“Ya never know…”
Yes, I posted that oddly ambiguous Facebook comment following last week’s penultimate Mad Men episode (spoolers herein, so run away now if you dont want to be spoiled). Of course, it was inspired by Lane’s untimely self-offing.
Upon reflection though – we do know.
In the Art imitating life debate we’ve reached the turning point for Mad Men it seems. I’ve been a fan of the show since its first season. IMHO one of the best parts of the show back then was all of the mysteries.
Who is Don Draper?
Who is the mystery friend in Cali?
How is it possible for Pete to be such a douche?
It was nearly LOST-esque.
But we’ve transitioned – the writers have removed mystery and replaced it with surprise and blatant symbolism/metaphor/coincidence.
The surprises in the form of characters doing things outside what we’ve come to expect from them. Lane’s suicide. Joan’s self-imposed whoring. Betty’s new husband’s (whatshisname) lack of motivation following ‘Rockie’s’ lack of rocket-esque self-motivation.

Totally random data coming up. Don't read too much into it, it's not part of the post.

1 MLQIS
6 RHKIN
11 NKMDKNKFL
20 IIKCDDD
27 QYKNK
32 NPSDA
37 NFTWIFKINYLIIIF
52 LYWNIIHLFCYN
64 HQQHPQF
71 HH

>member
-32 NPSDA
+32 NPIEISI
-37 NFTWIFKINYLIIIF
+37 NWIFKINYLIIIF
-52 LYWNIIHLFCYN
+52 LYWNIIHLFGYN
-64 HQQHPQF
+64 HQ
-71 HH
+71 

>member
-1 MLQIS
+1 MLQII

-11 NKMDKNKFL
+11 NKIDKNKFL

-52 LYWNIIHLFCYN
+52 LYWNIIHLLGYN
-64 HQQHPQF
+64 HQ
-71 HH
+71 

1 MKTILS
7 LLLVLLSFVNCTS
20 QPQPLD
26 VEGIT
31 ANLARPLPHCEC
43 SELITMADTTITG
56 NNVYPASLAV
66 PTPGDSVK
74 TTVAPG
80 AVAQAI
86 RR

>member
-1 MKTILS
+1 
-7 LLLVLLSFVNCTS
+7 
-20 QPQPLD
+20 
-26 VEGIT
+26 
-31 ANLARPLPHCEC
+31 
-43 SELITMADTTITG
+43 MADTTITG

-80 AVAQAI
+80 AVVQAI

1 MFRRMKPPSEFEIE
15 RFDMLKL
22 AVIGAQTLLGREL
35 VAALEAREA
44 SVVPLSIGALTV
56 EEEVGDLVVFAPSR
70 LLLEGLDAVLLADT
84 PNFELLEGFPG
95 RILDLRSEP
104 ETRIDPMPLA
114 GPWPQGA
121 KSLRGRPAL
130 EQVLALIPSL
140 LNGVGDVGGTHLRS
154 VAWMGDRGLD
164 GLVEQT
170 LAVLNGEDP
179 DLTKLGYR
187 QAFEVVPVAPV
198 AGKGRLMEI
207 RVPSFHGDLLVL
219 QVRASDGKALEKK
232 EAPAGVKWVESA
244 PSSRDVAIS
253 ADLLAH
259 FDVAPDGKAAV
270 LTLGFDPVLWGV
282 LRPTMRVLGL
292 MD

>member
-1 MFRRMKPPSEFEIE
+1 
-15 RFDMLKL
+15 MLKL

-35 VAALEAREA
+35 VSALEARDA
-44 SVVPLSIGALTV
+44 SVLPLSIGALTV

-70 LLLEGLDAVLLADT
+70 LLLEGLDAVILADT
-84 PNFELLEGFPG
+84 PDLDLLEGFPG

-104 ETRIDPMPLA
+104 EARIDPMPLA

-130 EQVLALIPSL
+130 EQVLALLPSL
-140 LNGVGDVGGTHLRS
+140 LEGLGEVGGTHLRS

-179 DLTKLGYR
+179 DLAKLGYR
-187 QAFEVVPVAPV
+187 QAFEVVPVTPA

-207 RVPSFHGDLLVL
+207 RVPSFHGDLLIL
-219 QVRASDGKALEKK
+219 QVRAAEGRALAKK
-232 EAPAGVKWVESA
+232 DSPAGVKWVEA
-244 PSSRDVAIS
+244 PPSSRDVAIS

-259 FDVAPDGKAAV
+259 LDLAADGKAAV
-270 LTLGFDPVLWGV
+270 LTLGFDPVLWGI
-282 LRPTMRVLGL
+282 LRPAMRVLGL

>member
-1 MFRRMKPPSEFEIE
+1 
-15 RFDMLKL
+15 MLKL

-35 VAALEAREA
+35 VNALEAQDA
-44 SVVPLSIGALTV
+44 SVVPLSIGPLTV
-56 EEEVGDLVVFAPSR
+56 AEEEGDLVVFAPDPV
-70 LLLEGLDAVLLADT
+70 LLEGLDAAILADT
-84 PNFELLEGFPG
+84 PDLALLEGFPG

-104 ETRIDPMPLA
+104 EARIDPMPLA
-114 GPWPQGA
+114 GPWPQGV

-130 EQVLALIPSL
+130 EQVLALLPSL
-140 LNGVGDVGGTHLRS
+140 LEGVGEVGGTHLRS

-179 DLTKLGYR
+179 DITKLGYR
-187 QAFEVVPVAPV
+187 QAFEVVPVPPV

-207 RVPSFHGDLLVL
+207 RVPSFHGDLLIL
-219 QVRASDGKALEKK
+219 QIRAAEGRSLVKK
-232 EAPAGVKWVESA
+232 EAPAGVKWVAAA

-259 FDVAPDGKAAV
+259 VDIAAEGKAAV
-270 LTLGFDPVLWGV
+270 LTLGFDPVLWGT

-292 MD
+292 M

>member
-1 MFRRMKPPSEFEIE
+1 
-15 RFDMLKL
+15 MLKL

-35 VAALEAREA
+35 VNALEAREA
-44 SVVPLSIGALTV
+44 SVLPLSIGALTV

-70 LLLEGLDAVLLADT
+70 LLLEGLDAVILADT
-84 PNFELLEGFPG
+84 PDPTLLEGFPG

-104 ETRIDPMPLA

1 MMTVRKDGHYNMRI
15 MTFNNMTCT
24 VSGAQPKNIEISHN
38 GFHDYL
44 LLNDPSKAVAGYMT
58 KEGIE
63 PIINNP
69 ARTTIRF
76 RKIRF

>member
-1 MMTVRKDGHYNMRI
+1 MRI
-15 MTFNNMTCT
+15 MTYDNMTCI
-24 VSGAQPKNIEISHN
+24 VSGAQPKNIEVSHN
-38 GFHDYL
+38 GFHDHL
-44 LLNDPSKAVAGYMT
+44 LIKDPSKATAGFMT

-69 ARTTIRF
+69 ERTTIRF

The blatant symbolism/metaphor/coincidence?
At least one example (I’ll have to go back and rewatch the season for more examples) – In a single episode, Don caused one person’s suicide, while on the other end of the spectrum his offspring enters a phase of her existence she can actually create life. Duh.
The mystery’s gone, now we’re just being taken down a twisting path of surprises and coincidence. We’ve exited Hitchcock-ville and entered Craven-land. Not that that doesn’t have its own set of pros and cons – they’re just different.
Not that I won’t keep on watching the show – changes in story structure aren’t particularly uncommon at this phase of a series’s arc . But I’ll definitely be looking for more mystery and less surprise for the sake of surprise. Unless of course they want to have Pete sprout wings and fly far far away (surprise!)